by keri hilson
among the things i can’t wait for: earning a ph.d in math education.
it’s a (hopefully) well known-reality that both women and poc are underrepresented in the study of mathematics. women of color in the field of mathematics deal with intersecting oppressions. the first openly black woman in this country to earn a ph.d in math did so in 1943. it wasn’t until 2001 that a black woman was published in the premier math journal: the annals of mathematics (sexy title, i know). mathematics is a super white, super male space and there are lots of folks that intend on keeping it that way. it infuriates me when i hear women say “i can’t do math.” i realized that women are socialized to believe that, but still, it kills me when women buy into this. it pains me to hear brown folks say “i just don’t get math.” not to sound like your 9th grade algebra teacher, but math is crucial for the world we live in. the good life requires math. we need to have open and honest conversations about that (and conversations about teaching math in spanish, which actually might carry some linguistic and cognitive advantages, but that’s a topic for another post)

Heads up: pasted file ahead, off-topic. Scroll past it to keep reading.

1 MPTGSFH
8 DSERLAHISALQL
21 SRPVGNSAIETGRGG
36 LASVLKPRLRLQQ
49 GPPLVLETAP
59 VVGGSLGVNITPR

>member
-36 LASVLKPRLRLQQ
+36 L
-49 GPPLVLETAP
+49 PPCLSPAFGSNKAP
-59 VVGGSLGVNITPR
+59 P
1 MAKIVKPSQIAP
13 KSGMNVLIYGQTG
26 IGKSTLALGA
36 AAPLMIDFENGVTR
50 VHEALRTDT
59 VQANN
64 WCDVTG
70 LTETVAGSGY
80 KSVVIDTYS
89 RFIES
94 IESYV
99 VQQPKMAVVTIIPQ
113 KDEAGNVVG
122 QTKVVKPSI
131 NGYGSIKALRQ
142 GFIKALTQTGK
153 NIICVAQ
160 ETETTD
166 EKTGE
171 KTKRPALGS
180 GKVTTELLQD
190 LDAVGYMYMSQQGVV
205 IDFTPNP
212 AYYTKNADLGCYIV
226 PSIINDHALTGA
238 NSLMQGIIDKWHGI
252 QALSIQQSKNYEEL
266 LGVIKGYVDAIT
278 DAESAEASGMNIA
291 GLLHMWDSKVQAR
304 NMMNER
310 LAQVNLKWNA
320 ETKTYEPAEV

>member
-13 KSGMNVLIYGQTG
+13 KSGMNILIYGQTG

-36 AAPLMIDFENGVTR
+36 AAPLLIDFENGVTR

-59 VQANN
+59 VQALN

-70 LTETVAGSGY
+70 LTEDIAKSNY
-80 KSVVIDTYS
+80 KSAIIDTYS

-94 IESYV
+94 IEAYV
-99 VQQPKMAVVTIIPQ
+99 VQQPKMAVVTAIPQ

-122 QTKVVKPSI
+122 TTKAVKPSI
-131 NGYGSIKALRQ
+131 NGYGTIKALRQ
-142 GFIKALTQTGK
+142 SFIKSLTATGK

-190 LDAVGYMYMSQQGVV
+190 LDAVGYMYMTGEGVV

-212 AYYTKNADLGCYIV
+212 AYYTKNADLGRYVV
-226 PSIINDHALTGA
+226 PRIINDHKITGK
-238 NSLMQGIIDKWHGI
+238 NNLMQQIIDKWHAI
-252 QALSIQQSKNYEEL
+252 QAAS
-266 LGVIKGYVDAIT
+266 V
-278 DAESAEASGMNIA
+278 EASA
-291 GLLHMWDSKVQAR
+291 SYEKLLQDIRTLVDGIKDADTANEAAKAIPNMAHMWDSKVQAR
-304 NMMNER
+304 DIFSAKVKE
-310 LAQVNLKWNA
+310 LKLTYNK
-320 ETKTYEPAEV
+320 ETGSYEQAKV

without writing a treatise on living at the intersection of racism and sexism, i’ll say this: i took advanced math in 8th grade and as i walked in my teacher asked me if i was lost. my niece is a perfectly brilliant 9th grader also taking advanced math and her guidance counselor doesn’t even mention to her the possibility of taking the SAT II in math among her SAT II options. wow – hot mess. so among my anecdotal stories, of which the above stories are only a few, there’s a wealth of statistics that make clear that fact that we have a problem not only with women of color in the sciences but also specifically in math. so that’s why i can’t wait to teach elementary school – so i can teach math during writing, recess, reading and lunch (Malika, what does it mean to cut that sandwich in half?). i also can’t wait to be part of the small but growing women of color math phd community.
I CAN do math, and i love doing it. i want my students to see that, learn math and feel confident about themselves as math students. once my long division diddy is done, i’m just writing a song about how much i love math, and of course it’s to pretty girl rock and of course there will be a dance. yep i’m just that type of mathematician :).